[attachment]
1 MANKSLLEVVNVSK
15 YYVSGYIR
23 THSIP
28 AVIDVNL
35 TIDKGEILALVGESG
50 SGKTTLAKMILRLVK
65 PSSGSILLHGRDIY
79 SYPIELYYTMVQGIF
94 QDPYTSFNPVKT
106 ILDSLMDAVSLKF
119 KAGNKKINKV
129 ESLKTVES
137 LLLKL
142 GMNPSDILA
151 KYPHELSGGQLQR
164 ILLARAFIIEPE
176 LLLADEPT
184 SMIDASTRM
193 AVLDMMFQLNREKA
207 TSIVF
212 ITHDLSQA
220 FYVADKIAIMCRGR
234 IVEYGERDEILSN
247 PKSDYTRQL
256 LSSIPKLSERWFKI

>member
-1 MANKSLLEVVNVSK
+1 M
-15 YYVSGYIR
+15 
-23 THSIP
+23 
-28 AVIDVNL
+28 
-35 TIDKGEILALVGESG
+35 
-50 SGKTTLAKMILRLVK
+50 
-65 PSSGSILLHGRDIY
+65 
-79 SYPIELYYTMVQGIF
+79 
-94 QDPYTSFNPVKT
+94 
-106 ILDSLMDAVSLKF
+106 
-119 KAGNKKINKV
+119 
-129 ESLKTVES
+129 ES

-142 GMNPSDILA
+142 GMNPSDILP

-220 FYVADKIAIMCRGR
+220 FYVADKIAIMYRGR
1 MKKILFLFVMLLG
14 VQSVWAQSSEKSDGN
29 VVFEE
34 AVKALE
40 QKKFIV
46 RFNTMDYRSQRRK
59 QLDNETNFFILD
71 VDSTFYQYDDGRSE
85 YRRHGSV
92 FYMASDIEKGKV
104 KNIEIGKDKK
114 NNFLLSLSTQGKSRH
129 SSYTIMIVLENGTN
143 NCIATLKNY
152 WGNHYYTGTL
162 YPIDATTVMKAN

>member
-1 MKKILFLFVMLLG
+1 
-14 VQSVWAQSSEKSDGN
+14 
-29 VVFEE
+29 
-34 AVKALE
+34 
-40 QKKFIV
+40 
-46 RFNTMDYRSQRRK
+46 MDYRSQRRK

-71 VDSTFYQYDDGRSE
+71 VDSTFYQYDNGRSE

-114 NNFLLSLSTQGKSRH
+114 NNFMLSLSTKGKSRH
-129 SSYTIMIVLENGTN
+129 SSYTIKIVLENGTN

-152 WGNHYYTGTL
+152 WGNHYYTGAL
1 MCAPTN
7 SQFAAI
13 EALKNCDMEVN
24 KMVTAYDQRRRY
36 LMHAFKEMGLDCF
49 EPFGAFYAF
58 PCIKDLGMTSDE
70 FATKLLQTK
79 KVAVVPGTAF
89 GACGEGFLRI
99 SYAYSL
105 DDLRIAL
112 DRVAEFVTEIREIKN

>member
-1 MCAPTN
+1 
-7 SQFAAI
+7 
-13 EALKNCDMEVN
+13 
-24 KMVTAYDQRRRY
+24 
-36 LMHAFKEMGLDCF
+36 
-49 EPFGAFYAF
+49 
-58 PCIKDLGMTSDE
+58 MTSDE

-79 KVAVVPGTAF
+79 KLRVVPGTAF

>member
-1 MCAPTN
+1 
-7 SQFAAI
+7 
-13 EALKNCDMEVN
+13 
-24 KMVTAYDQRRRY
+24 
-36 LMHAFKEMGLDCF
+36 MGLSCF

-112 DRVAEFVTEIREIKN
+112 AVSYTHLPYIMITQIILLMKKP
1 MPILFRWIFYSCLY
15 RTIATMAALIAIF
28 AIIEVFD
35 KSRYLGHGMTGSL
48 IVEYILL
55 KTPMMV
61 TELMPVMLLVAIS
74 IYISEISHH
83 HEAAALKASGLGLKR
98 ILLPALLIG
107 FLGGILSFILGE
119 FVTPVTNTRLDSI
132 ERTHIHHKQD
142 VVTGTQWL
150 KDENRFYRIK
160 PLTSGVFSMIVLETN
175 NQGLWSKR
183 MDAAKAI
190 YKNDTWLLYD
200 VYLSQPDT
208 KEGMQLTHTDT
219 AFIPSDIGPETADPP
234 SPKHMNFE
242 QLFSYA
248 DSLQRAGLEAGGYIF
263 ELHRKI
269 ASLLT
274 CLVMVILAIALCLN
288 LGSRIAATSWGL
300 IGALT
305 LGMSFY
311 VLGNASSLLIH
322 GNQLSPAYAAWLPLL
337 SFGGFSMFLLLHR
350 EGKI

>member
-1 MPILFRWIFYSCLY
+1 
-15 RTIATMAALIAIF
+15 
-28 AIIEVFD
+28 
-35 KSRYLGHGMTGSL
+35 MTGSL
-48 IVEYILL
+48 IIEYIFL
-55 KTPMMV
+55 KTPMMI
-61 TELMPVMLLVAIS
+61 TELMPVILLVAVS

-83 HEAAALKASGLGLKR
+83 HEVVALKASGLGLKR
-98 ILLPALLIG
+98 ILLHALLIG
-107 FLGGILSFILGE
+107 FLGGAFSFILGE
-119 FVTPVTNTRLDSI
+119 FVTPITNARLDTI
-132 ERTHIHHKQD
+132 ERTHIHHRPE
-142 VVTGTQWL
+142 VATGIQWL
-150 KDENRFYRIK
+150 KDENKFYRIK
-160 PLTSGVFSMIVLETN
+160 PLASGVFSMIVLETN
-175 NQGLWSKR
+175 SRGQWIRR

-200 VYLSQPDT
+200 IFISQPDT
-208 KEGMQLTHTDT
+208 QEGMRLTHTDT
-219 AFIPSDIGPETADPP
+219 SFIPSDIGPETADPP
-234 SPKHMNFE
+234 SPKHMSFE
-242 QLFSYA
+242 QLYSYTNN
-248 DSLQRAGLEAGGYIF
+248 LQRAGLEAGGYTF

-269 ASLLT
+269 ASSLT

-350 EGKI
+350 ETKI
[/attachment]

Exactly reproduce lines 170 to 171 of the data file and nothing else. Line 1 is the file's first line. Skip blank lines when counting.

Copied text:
>member
-1 MPILFRWIFYSCLY